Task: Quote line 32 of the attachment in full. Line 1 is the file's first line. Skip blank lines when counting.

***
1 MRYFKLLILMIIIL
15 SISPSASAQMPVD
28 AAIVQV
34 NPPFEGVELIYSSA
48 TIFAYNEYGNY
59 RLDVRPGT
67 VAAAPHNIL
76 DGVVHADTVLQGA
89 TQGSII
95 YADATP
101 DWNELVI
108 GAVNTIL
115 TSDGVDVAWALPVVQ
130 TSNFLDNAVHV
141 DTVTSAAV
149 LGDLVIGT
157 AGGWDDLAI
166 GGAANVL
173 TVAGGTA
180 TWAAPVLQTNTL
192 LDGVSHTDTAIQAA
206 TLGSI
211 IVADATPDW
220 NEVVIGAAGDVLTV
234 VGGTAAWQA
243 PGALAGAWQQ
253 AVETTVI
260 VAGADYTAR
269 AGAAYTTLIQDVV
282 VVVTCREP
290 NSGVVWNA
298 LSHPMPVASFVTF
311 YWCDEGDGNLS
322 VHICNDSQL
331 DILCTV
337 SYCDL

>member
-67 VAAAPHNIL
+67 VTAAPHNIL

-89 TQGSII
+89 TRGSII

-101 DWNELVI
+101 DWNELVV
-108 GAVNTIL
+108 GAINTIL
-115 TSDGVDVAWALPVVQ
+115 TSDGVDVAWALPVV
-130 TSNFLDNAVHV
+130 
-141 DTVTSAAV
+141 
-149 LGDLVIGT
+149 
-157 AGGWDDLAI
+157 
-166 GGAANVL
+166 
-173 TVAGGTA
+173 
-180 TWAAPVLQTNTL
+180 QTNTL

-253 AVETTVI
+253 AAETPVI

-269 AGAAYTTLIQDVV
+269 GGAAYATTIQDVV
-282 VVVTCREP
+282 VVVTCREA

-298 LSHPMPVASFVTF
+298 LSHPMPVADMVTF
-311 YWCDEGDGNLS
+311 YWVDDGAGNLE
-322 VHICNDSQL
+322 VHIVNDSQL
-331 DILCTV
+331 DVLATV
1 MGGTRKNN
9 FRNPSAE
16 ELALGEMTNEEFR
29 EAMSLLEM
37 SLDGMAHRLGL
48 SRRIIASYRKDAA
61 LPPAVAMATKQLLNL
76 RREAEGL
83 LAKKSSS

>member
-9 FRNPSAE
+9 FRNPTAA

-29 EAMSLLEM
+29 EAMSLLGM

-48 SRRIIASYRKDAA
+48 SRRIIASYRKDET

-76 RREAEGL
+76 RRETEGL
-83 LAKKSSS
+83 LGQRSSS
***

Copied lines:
298 LSHPMPVASFVTF